Tuesday, August 28, 2012

EVE A to Z Has Some REALLY Helpful Guides!


As I mentioned in earlier posts, I've returned to the game after a year hiatus. I had a really amusing, and perhaps unique, experience the other night. 

I was doing some ratting in null-sec, and I couldn't quite remember how you calculate the optimal range for your guns. The new tool-tip, while nice, only tells you the "optimal" range and your falloff range. It doesn't tell you your real optimal range (optimal range + 1/3 x falloff).

I thought about asking in one of the alliance channels, but I was reluctant to because it's a pretty noobish question for someone of my experience with EVE gunnery. Then it hit me: I'd written a guide on this very topic on my blog! So I went to my blog, found the guide, and found my answer. I thought this was rather ironic and hilarious. Here I was, a year in the past, re-teaching present me how gunnery works. That may be one of the few ways you can experience such irony without building a time-traveling DeLorean.


Although I took a break from the game, and a bit of a break from the blog, the guides remain the most popular of my articles. 

If you're a newish player using the guides, please keep in mind most of them were written a year or more ago. 

If you find anything that is now wrong or out-of-date, please make a comment in that blog post and I'll see what I can do to fix it.

Monday, August 20, 2012

One Reason Why EVE is Broken - or Raise Your Hand if You Fly a Drake

 

I recently did something I swore I would never do. I trained to fly a Drake. I started this game flying Amarr ships. I naively thought I would fly ONLY Amarr ships. I rolled Amarr because I wanted to fly Amarr ships. Why? Because, unlike many of the spaceships in EVE, I thought a lot of the Amarr ships looked pretty cool. 

Well, I got over that some time ago and started training Minmatar ships. I love Minmatar ships. Even though most of them are ugly, they're bad ass, and I love the versatility many of them provide. At that point I figured I was pretty okay. I mean, I could fly two of the four races' ships, surely that would be enough?

I was wrong. Before my extended hiatus in EVE, Drakes were the FotM. It seems they still are to some degree. So I guess they're more the flavor of the year. Now in any game you're going to have your players who go for the most optimized style of play they can--whether it's their build in a game like RIFT, or the ship they fly in EVE. I get that. It's unavoidable.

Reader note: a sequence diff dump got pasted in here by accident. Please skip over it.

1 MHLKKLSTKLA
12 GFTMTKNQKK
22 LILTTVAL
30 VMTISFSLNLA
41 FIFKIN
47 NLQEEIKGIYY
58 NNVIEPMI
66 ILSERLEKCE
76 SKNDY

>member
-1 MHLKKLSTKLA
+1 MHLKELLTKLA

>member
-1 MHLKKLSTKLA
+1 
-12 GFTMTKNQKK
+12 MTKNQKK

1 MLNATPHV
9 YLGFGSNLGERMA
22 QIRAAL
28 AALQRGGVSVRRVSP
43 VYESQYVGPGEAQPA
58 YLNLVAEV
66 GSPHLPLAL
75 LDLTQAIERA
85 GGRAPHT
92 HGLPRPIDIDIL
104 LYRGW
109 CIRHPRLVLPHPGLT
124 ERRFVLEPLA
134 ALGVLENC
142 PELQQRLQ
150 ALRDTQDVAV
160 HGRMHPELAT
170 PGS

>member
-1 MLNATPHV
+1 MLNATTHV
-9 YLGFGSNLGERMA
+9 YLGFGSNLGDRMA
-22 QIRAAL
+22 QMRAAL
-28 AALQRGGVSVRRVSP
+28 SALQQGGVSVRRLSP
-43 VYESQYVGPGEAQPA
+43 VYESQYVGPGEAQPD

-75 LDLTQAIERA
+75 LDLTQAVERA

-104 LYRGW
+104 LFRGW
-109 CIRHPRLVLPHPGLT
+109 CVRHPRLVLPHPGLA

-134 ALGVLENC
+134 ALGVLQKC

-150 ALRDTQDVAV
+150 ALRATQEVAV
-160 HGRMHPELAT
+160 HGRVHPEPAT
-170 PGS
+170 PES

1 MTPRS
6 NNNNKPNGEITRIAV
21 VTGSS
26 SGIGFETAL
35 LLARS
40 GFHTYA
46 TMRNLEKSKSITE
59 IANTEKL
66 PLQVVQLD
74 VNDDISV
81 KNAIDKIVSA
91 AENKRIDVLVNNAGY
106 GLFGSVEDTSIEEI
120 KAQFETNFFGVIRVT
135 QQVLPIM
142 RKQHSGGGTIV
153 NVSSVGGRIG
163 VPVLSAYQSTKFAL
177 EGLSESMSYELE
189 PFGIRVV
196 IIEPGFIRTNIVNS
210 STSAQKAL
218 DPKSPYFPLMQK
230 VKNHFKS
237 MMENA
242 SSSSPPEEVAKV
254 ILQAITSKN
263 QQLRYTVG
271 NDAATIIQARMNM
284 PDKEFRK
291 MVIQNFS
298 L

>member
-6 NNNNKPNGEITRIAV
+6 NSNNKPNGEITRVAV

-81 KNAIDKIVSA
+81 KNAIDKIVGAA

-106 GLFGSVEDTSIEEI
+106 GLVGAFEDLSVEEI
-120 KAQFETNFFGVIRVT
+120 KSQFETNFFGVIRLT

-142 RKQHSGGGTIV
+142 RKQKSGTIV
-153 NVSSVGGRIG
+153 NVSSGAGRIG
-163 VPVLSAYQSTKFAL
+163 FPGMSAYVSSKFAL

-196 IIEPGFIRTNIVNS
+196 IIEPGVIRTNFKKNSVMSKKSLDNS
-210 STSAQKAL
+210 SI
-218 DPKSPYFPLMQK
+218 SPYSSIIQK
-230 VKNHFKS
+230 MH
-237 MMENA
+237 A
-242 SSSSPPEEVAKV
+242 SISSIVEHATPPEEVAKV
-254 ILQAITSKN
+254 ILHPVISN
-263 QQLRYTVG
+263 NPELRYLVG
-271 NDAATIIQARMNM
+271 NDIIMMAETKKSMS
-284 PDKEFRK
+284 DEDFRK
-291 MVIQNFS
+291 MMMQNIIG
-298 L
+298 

However, considering the sheer number of ships one can fly in EVE, the fact that so MANY people in the game fly ONE ship, whether for ratting, missions, complexes, or null-sec PvP fleets, to me says the game is broken. 

Can CCP not see this? Or do they just not give a shit? I find it hard to believe they don't give a shit, and I'll tell you why. CCP obviously takes a lot of pride in this game. Some people would say too much pride, and I wouldn't disagree with them. Surely they would like to see as many of the ships they spent time and money to design used as possible. Surely the creative parts of their souls shrivel just a little when they see all those Drakes out there.

I know, I know. CCP is "re-balancing" their ships. At the rate they're going, though, it could be 10 years before they're done, and that will be 8 years beyond the point where they needed to be re-balanced again. 


Also, I question some of their choices of what to re-balance first. I get starting with the frigates. Start small, just to make sure you know what the fuck you're doing. But MINING ships? Really? Out of all the ships in the game, you decide MINING ships should be re-balanced first? Maybe they were just the EASIEST to re-balance after frigates. I would think battleships and battlecruisers would be a little higher on CCP's priority list.